1834 and 1854. This was the Great Trek. The trek parties who took part in it were known as the

The Voortrekker Monument, designed in honour of the Voortrekkers by the architect Gerard Moerdijk, was
inaugurated on a hill south of Pretoria on 16 December 1949. Traditional African symbols were used as
inspiration in certain facets on the facade and exterior of the building.

The Hall of Heroes contains one of the world's longest historical friezes. It reflects the experiences of the
Voortrekkers during the Great Trek. On the lower level is the Cenotaph Hall containing the central
cenotaph, historical flags and objects of cultural and historical value.

More adventurous visitors can reach the top level of the Monument by stairway or elevator where a
breathtaking view of Pretoria will greet them. The Monument is situated in a 341 ha nature reserve known
as the Voortrekker Monument Heritage site.

Other all time favourite visits include Church Square, Kruger House, Melrose House and the embassy area.
The best way to discover the heart of Pretoria is to follow the Setso route starting and ending at the Union
Buildings. A myriad famous landmarks and buildings can be seen on this route. These include the city's
oldest bridge, Lion Bridge, the neoclassical Pretoria college and various other buildings such as the Kinloch
building which is the oldest commercial building, Sammy Marks Building, the Volksstem building, Old
Raadsaal and the Kruger House.

For 100 years the Transvaal Republic was governed from the Old Raadsaal (1891). It was designed by
Sytze Wierda, who came to South Africa in 1887 to become head of the Department of Public Works. It is a
beautiful example of neo-French Renaissance architecture.


Carnivore (Muldersdrift)
Tantalize your taste buds with exotic and succulent meats at the Carnivore Johannesburg, adjacent to the
Misty Hills Hotel and is situated in natural surroundings overlooking the Krugersdorp hills. The entrance to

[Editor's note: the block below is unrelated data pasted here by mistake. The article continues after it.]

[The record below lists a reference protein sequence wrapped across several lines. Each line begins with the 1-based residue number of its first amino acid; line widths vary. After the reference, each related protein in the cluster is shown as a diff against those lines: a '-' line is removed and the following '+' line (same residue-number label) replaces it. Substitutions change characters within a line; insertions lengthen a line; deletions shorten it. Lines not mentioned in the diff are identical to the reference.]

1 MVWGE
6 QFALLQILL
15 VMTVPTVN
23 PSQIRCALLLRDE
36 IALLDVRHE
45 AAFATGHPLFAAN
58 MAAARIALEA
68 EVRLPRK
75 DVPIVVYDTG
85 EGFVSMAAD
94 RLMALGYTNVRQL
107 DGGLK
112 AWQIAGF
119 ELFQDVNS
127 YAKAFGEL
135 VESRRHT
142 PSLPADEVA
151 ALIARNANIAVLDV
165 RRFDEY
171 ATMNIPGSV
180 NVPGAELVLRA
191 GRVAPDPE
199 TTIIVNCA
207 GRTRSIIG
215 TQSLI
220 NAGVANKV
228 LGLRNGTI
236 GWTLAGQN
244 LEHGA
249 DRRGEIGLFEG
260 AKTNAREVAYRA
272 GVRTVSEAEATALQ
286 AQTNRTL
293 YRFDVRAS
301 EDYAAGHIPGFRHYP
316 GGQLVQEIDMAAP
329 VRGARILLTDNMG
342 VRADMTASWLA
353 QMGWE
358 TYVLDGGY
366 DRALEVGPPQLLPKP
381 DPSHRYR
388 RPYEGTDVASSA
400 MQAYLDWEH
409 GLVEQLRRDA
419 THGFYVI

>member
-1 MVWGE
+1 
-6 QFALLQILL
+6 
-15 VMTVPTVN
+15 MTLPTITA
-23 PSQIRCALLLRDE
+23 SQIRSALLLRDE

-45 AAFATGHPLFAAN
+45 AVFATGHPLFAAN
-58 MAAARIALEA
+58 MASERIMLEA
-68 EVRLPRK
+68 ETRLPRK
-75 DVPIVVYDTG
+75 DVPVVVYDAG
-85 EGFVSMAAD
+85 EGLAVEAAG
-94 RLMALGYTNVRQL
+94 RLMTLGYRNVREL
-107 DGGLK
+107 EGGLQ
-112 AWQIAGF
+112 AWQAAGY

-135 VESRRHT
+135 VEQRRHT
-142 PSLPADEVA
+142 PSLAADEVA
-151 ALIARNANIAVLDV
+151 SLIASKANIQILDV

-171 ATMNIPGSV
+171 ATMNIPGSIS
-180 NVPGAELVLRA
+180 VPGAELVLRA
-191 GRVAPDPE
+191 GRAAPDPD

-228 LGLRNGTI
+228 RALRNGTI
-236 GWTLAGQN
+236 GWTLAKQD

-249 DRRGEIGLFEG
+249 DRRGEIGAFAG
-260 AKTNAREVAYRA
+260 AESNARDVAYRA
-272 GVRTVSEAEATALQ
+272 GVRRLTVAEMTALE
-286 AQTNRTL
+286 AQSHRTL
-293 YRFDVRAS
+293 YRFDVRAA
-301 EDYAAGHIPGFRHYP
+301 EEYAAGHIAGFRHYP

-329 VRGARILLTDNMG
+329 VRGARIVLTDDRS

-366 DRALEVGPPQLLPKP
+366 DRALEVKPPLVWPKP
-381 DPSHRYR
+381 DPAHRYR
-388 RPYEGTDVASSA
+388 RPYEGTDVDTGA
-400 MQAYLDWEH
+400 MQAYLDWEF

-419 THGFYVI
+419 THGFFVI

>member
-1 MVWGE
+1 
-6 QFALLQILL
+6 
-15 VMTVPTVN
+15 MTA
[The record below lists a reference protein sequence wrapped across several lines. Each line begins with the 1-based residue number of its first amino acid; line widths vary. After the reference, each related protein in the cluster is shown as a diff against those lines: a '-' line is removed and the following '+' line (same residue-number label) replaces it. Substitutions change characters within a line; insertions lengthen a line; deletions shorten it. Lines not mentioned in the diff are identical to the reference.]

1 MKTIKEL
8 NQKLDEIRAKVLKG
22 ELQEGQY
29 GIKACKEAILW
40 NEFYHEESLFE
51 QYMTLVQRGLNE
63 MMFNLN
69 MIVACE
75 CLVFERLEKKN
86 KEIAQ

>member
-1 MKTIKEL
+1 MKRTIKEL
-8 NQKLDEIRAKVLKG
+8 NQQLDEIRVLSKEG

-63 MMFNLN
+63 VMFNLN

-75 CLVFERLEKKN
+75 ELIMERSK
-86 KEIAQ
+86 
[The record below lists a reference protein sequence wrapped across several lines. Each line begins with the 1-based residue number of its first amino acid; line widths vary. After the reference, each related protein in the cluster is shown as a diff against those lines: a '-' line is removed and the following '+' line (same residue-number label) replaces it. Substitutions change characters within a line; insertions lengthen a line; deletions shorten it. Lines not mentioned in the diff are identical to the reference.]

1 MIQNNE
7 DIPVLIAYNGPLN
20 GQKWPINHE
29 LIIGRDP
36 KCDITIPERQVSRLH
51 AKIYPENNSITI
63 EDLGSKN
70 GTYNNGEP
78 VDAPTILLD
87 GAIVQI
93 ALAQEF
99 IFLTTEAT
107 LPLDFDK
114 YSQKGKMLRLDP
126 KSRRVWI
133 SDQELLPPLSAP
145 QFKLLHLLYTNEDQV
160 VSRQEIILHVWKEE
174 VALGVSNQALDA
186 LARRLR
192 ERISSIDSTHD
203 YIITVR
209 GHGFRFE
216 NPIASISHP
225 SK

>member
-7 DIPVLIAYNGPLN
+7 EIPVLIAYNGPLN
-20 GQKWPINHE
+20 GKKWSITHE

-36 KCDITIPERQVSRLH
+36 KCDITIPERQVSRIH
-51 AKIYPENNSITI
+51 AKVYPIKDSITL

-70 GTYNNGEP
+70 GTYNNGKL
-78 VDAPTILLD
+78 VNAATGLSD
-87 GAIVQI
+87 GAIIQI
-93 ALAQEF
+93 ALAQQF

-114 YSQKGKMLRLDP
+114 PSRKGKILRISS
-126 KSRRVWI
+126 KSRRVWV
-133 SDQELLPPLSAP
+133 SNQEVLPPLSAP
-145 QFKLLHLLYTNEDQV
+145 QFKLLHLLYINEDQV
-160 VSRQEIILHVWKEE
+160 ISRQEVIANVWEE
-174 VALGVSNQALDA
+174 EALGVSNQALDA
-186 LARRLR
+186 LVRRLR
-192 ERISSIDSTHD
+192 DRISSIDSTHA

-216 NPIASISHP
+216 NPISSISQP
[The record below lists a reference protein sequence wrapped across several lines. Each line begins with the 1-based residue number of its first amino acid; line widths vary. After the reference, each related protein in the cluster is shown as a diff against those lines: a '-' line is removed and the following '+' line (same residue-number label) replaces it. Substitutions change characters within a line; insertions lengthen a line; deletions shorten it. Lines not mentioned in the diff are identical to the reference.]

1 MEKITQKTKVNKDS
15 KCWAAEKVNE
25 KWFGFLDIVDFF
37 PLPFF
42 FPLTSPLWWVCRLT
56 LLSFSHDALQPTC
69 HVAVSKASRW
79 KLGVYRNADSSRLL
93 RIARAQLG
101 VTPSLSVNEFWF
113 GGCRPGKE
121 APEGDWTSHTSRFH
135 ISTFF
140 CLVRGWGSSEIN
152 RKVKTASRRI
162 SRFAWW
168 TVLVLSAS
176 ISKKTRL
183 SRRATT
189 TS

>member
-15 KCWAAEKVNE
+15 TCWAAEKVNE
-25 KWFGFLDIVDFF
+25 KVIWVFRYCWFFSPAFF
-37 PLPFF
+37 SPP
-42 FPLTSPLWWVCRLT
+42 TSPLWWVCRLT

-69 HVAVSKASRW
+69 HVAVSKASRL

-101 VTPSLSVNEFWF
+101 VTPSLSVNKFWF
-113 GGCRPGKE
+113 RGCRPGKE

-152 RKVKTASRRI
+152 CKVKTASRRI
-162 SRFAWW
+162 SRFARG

the restaurant is by way of a thatched walkway through indigenous gardens and a spectacular water
feature. This unique African restaurant seats 550 people.

The central attraction of the restaurant is a large circular open fire with 52 converted Masaai tribal spears
holding a variety of 15 different types of gently roasted meat such as pork, lamb, beef, chicken, ribs and
sausages and including game meats such as crocodile, zebra, giraffe, impala, ostrich, just to name a few!

The meal starts with the homemade soup of the day and fresh, daily baked honey bread. A lazy Susan is
then placed on the table, with the bottom layer containing six assorted salads and the top layer holding six
sauces to complement the meats. A very hot cast iron plate is placed in front of you, followed by two
potjiekos pots containing “pap and sauce”. A baked potato is also offered.

Carvers come from the fire with the swords holding the meat and any meat of your choice is served
directly on your plate. Carnivore has 15 different types of meats that they offer, 10 of which is venison

(game). The choice of meats include lamb, beef, ribs and game such as crocodile, zebra, giraffe, impala,
kudu, ostrich, etc.This is followed by a choice of five different desserts and coffee.

Lunch: 12h00 – 16h00 and dinner 18h00 to 24h00. Monday to Sunday.


Encompassing the true South African Style of food making, the Gramadoelas Restaurant has every bit of
South African culture etched into its atmosphere, it's food and it's people.

In 1967, across from the old Post Office Tower in the basement of a garage in Hillbrow, Eduan Naude and
Brian Shalkoff decided to breathe life into their dream of starting a South African restaurant where no one
would ever be turned away because of cultural barriers or any such pre-distinctions. This took Brian, Eduan
and the Gramadoelas Restaurant on a journey from Goldreich street in Hillbrow through 10 years in Bok
street in Joubert Park and finally, the last 12 years at the Market Theatre in Newtown , Johannesburg .

The first license that could be obtained for the restaurant was only a “Boarding House” license and only